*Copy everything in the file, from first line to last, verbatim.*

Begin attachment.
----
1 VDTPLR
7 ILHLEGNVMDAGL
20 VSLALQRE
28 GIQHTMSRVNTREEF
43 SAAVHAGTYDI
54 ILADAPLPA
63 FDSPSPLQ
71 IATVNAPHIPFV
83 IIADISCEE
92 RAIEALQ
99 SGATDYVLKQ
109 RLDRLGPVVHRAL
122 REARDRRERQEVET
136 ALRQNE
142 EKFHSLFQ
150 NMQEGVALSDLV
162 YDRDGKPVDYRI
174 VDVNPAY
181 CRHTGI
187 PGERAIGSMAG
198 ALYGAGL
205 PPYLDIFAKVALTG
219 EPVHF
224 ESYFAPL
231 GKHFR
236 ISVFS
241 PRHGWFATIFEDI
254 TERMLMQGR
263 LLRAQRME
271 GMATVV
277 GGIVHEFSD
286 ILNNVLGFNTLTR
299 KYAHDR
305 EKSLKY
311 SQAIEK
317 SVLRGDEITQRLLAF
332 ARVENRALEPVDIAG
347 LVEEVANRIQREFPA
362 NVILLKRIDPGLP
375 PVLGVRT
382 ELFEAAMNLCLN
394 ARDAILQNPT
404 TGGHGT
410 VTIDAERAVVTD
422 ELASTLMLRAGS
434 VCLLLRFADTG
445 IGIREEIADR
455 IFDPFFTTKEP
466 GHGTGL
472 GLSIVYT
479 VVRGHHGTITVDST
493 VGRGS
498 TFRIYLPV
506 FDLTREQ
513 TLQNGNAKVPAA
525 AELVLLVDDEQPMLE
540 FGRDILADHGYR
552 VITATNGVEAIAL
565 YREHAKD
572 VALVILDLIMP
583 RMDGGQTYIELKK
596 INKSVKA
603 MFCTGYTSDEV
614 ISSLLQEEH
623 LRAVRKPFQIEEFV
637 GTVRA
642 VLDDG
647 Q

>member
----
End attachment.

1 VDTPLR
7 ILHLEGNVMDAGL
20 VSLALQRE
28 GIQHTMSRVNTREEF
43 SAAVHAGTYDI
54 ILADAPLPA
63 FDSPSPLQ
71 IATVNAPHIPFV
83 IIADISCEE
92 RAIEALQ
99 SGATDYVLKQ
109 RLDRLGPVVHRAL
122 REARDRRERQEVET
136 ALRQNE
142 EKFHSLFQ
150 NMQEGVALSDLV
162 YDRDGKPVDYRI
174 VDVNPAY
181 CRHTGI
187 PGERAIGSMAG
198 ALYGAGL
205 PPYLDIFAKVALTG
219 EPVHF
224 ESYFAPL
231 GKHFR
236 ISVFS
241 PRHGWFATIFEDI
254 TERMLMQGR
263 LLRAQRME
271 GMATVV
277 GGIVHEFSD
286 ILNNVLGFNTLTR
299 KYAHDR
305 EKSLKY
311 SQAIEK
317 SVLRGDEITQRLLAF
332 ARVENRALEPVDIAG
347 LVEEVANRIQREFPA
362 NVILLKRIDPGLP
375 PVLGVRT
382 ELFEAAMNLCLN
394 ARDAILQNPT
404 TGGHGT
410 VTIDAERAVVTD
422 ELASTLMLRAGS
434 VCLLLRFADTG
445 IGIREEIADR
455 IFDPFFTTKEP
466 GHGTGL
472 GLSIVYT
479 VVRGHHGTITVDST
493 VGRGS
498 TFRIYLPV
506 FDLTREQ
513 TLQNGNAKVPAA
525 AELVLLVDDEQPMLE
540 FGRDILADHGYR
552 VITATNGVEAIAL
565 YREHAKD
572 VALVILDLIMP
583 RMDGGQTYIELKK
596 INKSVKA
603 MFCTGYTSDEV
614 ISSLLQEEH
623 LRAVRKPFQIEEFV
637 GTVRA
642 VLDDG
647 Q

>member